The U.S. Constitution established America’s national government and fundamental laws, and guaranteed certain basic rights for its citizens. It was signed on September 17, 1787, by delegates to the Constitutional Convention in Philadelphia, presided over by George Washington. Under America’s first governing document, the Articles of Confederation, the national government was weak and states operated like independent countries. At the 1787 convention, delegates devised a plan for a stronger federal government with three branches–executive, legislative and judicial–along with a system of checks and balances to ensure no single branch would have too much power. The Bill of Rights–10 amendments guaranteeing basic individual protections such as freedom of speech and religion–became part of the Constitution in 1791. To date, there have been a total of 27 constitutional amendments.
America’s first constitution, the Articles of Confederation, was ratified in 1781, a time when the nation was a loose confederation of states, each operating like independent countries. The national government was comprised of a single legislature, the Congress of the Confederation; there was no president or judicial branch. The Articles of Confederation gave Congress the power to govern foreign affairs, conduct war and regulate currency; however, in reality these powers were sharply limited because Congress had no authority to enforce its requests to the states for money or troops.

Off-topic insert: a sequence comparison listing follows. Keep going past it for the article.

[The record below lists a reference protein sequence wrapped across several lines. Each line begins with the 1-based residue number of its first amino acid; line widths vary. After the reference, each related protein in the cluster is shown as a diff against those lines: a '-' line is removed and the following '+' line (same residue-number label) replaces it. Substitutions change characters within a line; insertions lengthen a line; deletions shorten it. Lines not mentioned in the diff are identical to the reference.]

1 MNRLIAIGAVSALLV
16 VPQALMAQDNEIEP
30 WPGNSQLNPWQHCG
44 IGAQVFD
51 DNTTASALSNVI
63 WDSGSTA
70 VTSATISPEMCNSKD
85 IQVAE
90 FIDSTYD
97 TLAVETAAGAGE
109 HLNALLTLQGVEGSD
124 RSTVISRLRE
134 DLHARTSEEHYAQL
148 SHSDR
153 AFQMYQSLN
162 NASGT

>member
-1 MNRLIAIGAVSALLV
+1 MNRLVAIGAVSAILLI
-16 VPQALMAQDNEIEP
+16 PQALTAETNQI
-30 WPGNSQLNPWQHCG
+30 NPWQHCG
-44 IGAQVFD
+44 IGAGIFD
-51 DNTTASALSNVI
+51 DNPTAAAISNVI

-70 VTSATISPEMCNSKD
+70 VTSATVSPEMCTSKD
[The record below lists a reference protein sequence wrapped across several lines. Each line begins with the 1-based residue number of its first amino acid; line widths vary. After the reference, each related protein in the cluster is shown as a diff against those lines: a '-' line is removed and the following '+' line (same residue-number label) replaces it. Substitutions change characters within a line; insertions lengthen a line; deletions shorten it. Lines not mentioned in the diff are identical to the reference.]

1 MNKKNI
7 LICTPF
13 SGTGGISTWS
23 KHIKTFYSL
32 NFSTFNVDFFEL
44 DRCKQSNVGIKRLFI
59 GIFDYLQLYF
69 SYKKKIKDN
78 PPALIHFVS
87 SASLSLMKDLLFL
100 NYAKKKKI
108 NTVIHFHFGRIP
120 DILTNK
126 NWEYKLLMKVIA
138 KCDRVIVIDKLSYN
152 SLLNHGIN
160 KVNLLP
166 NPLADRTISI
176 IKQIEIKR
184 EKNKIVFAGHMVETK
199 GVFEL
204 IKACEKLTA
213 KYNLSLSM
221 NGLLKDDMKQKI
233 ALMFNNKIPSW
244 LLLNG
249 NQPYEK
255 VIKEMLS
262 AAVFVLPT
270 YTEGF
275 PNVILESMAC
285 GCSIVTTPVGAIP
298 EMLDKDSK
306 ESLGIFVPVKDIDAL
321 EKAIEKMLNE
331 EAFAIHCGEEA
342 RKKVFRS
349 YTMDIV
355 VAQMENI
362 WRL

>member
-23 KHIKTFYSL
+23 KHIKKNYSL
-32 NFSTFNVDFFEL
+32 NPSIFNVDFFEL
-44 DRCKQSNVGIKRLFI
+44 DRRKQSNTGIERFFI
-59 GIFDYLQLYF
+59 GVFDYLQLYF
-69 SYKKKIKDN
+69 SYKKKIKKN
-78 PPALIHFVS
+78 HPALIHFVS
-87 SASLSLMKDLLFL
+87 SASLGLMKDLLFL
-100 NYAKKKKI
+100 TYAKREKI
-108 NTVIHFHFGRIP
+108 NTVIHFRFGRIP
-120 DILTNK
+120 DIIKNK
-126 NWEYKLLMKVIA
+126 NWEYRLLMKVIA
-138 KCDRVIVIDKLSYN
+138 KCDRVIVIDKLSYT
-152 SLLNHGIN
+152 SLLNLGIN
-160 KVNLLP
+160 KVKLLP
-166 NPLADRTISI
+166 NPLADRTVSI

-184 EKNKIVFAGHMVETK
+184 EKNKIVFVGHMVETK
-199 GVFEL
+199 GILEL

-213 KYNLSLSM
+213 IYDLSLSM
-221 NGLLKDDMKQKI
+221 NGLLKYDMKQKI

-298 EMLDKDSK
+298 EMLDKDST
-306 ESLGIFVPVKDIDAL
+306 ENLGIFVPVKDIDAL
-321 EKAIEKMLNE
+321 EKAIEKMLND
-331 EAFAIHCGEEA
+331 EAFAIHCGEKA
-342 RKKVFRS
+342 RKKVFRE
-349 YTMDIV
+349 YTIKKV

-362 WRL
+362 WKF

Soon after America won its independence from Great Britain with its 1783 victory in the American Revolution, it became increasingly evident that the young republic needed a stronger central government in order to remain stable. In 1786, Alexander Hamilton (1757-1804), a lawyer and politician from New York, called for a constitutional convention to discuss the matter. The Confederation Congress, which in February 1787 endorsed the idea, invited all 13 states to send delegates to a meeting in Philadelphia.
On May 25, 1787, the Constitutional Convention opened in Philadelphia at the Pennsylvania State House, now known as Independence Hall, where the Declaration of Independence had been adopted 11 years earlier. There were 55 delegates in attendance, representing all 13 states except Rhode Island, which refused to send representatives because it did not want a powerful central government interfering in its economic business. George Washington, who’d become a national hero after leading the Continental Army to victory during the American Revolution, was selected as president of the convention by unanimous vote.
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